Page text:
The Democratic National Committee (DNC) decided to sponsor only six Democratic Primary debates this election cycle, as opposed to the 17 that took place in 2008 and 10 that the Republican National Committee (RNC) has scheduled this year. Most suspect that the DNC decided to lessen the number of debates this year because Chairwoman Debbie Wasserman Schultz and other party leaders seek to protect Clinton’s status as frontrunner to strengthen her position for the general election.
Other candidates seeking the Democratic nomination have spoken out in complaint, as have DNC Vice Chairs Congresswoman Tulsi Gabbard and former Minneapolis Mayor R.T. Rybak. Of the small number of debates, the two wrote, “It limits the ability of the American people to benefit from a strong, transparent, vigorous debate between our Presidential candidates.”
Yet while the dominant media narrative has centered around how the dearth has damaged the primary of Clinton’s primary opponents — namely, Bernie Sanders and Martin O’Malley — there is a more significant consequence to the lack of debates: The eventual Democratic nominee will have less of a chance to engage with voters and stir excitement leading up to the general election.
The past two Republican debates have kept Democrats largely out of the spotlight. Though some Republican candidates did embarrass the GOP, such as Donald Trump in his exchange with Megyn Kelly, the debates give Republicans an early start to reach out to voters. Research for the European Institute for Communication and Culture suggests that televised debates can galvanize voters and increase voter turnout. This would be extremely helpful for a party trying to engage voters for the General Election. And, in comparison to campaign advertisements, this exposure comes for free.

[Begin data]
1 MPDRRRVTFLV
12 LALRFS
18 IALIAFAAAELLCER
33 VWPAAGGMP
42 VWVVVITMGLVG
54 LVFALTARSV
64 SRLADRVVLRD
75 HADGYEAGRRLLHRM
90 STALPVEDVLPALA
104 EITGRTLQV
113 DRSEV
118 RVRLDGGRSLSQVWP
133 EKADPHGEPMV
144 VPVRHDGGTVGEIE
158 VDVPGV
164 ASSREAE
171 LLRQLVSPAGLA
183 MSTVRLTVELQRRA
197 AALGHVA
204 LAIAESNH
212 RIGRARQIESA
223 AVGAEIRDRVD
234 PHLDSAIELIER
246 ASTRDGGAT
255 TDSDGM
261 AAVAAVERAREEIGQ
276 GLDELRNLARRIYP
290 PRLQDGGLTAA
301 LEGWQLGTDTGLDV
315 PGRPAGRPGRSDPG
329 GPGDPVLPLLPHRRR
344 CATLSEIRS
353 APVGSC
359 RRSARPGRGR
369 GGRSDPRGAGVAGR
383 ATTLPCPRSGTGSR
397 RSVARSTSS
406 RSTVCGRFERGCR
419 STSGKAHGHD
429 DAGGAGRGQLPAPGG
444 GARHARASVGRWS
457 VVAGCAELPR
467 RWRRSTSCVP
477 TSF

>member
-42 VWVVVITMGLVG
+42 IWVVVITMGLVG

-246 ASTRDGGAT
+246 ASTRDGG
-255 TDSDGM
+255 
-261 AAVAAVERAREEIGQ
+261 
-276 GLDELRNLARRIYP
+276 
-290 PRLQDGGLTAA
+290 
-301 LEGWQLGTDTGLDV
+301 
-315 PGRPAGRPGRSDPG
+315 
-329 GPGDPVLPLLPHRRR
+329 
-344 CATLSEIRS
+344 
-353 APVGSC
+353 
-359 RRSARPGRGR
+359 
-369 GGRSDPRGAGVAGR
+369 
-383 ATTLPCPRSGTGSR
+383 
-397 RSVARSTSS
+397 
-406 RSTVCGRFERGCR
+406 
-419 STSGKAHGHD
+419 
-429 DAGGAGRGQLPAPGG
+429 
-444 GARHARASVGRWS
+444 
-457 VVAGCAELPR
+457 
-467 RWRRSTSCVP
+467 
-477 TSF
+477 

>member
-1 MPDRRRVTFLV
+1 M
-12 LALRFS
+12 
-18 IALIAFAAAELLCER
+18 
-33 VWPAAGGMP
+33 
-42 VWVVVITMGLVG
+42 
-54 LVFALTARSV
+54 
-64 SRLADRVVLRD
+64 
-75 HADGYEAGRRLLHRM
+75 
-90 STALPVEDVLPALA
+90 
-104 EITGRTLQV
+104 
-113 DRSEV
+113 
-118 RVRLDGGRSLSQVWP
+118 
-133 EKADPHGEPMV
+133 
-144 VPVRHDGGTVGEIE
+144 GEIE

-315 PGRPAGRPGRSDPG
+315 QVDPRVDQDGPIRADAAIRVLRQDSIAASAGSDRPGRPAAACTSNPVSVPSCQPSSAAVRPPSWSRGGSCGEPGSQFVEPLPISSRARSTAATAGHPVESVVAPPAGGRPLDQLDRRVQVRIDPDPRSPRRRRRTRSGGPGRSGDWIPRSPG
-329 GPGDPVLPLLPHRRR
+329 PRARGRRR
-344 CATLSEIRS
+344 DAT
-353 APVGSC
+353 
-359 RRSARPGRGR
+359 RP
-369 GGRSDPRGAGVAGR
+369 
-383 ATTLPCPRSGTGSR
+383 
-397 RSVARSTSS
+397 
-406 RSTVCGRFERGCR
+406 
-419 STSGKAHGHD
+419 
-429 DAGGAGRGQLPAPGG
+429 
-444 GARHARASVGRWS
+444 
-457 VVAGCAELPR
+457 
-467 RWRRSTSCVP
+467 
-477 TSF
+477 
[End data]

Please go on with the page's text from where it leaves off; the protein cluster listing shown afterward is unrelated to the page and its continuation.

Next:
Democrats are missing out on this opportunity. Former DNC official Simon Rosenberg, who has criticized the current debate schedule as insufficient, noted that this level of engagement is crucial to building the base of small donors and volunteers helpful in winning a general election. Rosenberg even estimated that the Republican debate schedule could “easily reach 50 to 100 million more eyeballs than the current Democratic schedule.” These are voters that the Democrats could have begun to excite for the general election.
In reducing the amount of debates scheduled this season, the DNC misses out on a critical opportunity to engage with voters and stir excitement leading up to the general election.
Unlike the rabble rousing of the GOP primary, the Democratic primary race has featured extremely few attacks between Democrats. Sanders has repeatedly refused to attack Clinton, telling Chris Cillizza of the Washington Post, “Time after time I am being asked to criticize Hillary Clinton. That’s the sport that you guys like. The reason this campaign is doing well is we’re talking about the issues that impact the American people.” O’Malley has also largely resisted attacking Clinton directly, possibly to remain a viable running mate for Clinton. This should make for a more civil debate for Clinton, thus — if the DNC is looking to act in her interest — reducing the need to cut back on the number of debates.